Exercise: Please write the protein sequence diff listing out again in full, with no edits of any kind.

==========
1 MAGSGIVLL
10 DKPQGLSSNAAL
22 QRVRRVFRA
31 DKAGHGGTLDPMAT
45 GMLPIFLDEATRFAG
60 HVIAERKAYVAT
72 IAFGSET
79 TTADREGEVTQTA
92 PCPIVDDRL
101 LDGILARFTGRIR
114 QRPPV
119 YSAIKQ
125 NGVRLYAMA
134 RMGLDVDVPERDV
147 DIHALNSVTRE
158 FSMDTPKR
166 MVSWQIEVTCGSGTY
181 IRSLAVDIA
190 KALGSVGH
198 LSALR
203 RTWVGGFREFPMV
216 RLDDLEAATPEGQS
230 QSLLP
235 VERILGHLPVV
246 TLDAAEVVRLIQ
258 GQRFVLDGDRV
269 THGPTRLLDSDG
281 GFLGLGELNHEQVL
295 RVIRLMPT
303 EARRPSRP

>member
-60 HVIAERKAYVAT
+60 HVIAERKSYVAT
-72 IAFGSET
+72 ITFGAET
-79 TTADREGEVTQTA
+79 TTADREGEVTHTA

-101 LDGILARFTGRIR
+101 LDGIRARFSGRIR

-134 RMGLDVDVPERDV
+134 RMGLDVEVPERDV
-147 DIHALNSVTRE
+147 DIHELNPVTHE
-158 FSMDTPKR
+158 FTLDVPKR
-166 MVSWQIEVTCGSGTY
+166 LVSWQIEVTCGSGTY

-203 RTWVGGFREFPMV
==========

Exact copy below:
1 MAGSGIVLL
10 DKPQGLSSNAAL
22 QRVRRVFRA
31 DKAGHGGTLDPMAT
45 GMLPIFLDEATRFAG
60 HVIAERKAYVAT
72 IAFGSET
79 TTADREGEVTQTA
92 PCPIVDDRL
101 LDGILARFTGRIR
114 QRPPV
119 YSAIKQ
125 NGVRLYAMA
134 RMGLDVDVPERDV
147 DIHALNSVTRE
158 FSMDTPKR
166 MVSWQIEVTCGSGTY
181 IRSLAVDIA
190 KALGSVGH
198 LSALR
203 RTWVGGFREFPMV
216 RLDDLEAATPEGQS
230 QSLLP
235 VERILGHLPVV
246 TLDAAEVVRLIQ
258 GQRFVLDGDRV
269 THGPTRLLDSDG
281 GFLGLGELNHEQVL
295 RVIRLMPT
303 EARRPSRP

>member
-60 HVIAERKAYVAT
+60 HVIAERKSYVAT
-72 IAFGSET
+72 ITFGAET
-79 TTADREGEVTQTA
+79 TTADREGEVTHTA

-101 LDGILARFTGRIR
+101 LDGIRARFSGRIR

-134 RMGLDVDVPERDV
+134 RMGLDVEVPERDV
-147 DIHALNSVTRE
+147 DIHELNPVTHE
-158 FSMDTPKR
+158 FTLDVPKR
-166 MVSWQIEVTCGSGTY
+166 LVSWQIEVTCGSGTY

-203 RTWVGGFREFPMV